On Wed, 13 Nov 2013 21:14:18 +0000 (UTC), DerbyDad03
It is a big enough tube that thw wader"slumps" enough to let air in -
and the water runs out. The more likely cause of the frostproof
splitting is the owner left a hose attached. That will do it, just
about every time. In my case it didn't split, - it just pulled the
tube out of the faucet/valve portion - so the tap opened and water ran
through the hose the first time it got warm, and filled my window well
with water - which ran in the window and (most of it) into the laundry
My son, when he was like 10, opened the backyard spigot and nothing came
out because it was frozen. Not being fully versed in righty tighty, lefty
loosey, he got confused (he admitted as much later) and wasn't sure if he
had turned it off or left it on.
A few days later the weather warmed up, the spigot unfroze and came on full
blast. At the time I had a grading problem and massive amounts of rain (or
a fully open spigot) would cause water to come under the back door and into
the basement. Luckily, my wife had taken the day off of work and eventually
heard the rushing water and shut off the main before too much water entered
the basement. Had we both been at work, the water would have run for 8+
(I have since buried a 55 gallon plastic drum as a drywell right outside
the basement door and have not had a water issue even in the worst
downpours, the kinds that used cause the basement to flood.)
On Wednesday, November 13, 2013 7:15:10 PM UTC-5, email@example.com wrote:
I didn't see the show, but I tend to agree. It would have to
be installed with a good bit of backward tilt for it not to
drain enough to prevent it from freezing and bursting the pipe.
Never seen that. But like you say, I have seen them freeze
from leaving a hose full of water attached. You don't even need
to remove the hose, just take the nozzle off and make sure
the rest of the hose is a couple feet lower than the sillcock.
It's when you leave it connected, full of water, with no place
for the water to drain that it then freezes.
In my case it didn't split, - it just pulled the
I'm not saying that your drain is a bad idea, quite the contrary.
However, I've never seen one suggested on any Sillcock installation site. I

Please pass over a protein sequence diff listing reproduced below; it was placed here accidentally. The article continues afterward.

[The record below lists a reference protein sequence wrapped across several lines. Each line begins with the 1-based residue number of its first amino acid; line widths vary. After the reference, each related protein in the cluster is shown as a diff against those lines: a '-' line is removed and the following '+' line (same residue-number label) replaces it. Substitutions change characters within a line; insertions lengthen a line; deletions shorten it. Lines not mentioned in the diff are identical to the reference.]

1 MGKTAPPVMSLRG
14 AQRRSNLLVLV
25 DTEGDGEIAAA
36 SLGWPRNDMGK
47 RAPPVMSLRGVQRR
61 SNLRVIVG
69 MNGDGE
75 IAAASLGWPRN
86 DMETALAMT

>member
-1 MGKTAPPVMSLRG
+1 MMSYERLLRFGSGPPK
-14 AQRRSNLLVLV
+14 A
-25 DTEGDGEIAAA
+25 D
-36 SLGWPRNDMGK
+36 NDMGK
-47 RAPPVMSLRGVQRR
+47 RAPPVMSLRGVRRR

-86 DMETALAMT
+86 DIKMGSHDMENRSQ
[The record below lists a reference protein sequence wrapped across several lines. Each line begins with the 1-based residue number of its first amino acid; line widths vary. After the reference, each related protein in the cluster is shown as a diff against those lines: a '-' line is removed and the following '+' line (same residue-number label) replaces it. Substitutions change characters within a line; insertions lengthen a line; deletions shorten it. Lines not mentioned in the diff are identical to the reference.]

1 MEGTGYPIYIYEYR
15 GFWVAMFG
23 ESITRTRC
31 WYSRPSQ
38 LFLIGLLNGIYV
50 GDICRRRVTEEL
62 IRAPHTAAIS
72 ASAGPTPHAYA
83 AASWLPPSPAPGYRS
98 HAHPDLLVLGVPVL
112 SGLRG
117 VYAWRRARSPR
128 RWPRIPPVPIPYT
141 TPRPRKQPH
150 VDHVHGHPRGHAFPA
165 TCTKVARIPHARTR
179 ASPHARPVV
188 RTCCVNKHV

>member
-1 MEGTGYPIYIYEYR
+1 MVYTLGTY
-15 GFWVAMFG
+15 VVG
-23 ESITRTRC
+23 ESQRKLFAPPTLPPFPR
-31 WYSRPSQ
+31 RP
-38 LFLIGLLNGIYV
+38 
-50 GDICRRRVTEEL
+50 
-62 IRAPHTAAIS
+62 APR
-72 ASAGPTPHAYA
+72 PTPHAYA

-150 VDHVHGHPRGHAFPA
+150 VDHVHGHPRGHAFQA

just watch 3 youtube's and scanned through the top three text hits on
installing a frost free Sillcock. Not a single one mentions a drain.
If I recall correctly, 4 or 5 of the 6 suggested the downward slant, but
not one mentions an interior drain.
Is that something you've seen/learned or was it your own idea?
Now I'm confused.
Yes, the show talked about the pitch, although it wasn't a brief mention of
the pitch. The entire segment (a full minute?) related to Sillcock was
about the fact that the old had split because of the pitch to the interior.
He explained in detail why the pitch should be towards the outside.
However, you mentioned that when you saw it, you thought to yourself "Why
no drain?" My question is what made you think that? I've never seen a drain
on a spigot nor have I seen any installation instructions that suggested
one. So, I ask again, not in a challenging manner, simply out of curiosity:
Is the drain something that you came up with on your own or have you seen
On Wednesday, November 13, 2013 10:30:36 PM UTC-5, DerbyDad03 wrote:
IDK what he's they're talking about either. Drain? What drain?
Freeze-proof sillcocks don't have a drain. They just have the
valve 18"+ or so back with a long valve stem so the water gets
shut off inside the house where it doesn't freeze. The valve
is installed horizontal or very slightly pitched downward.
When you turn it off, the remaining water runs out of the pipe
like any other water would out of a sillcock. That's why if
you leave a hose on it that's full of water it will freeze
and bust. Or if you're dumb enough to put it in with it tilted
back into the house, it can stay full of water.
If you did put a "drain" in it, IDK how that would work or
where the water would go. The whole purpose of these things was
so that you didn't have to shut them off and drain them in the
winter and so you could have water available all year long.
On Wednesday, November 13, 2013 4:14:18 PM UTC-5, DerbyDad03 wrote:
You're thinking of that straw trick where you dip the straw in the soda, put your finger over the end, and the soda doesn't run out.
That only works if the tube is VERTICAL.
Try it horizontal some time. The liquid runs right out.
The air would come in through the end of the sillcock.
wierd report. I am 56 have lived in pittsburgh my entire life do nothing to outdoor valves and have never had one freeze or split or whatever. normally theres a hose always attached. during these years we have had sub zero temperatures
Depends on plumbing setup I suspect. If enough heat gets conducted
through the pipe from the run inside a heated space, it won't freeze.
I'm a bit north of Chicago and always shut my inside valves and open
the outside to drain the pipe runs when temps get close to freezing.
Might not be necessary, since the inside piping is in a heated
basement. There's also some water flow turbulence at the inside hose
bib run Tee. All the house water supply flows past that.
But it's been standard practice for me since I can remember.
Two reasons I guess. Why take a chance, and it's part of the fall and
Goes along with putting away the lawn stuff and getting the snow
shovels from the garage rafters in the fall, and the opposite in the
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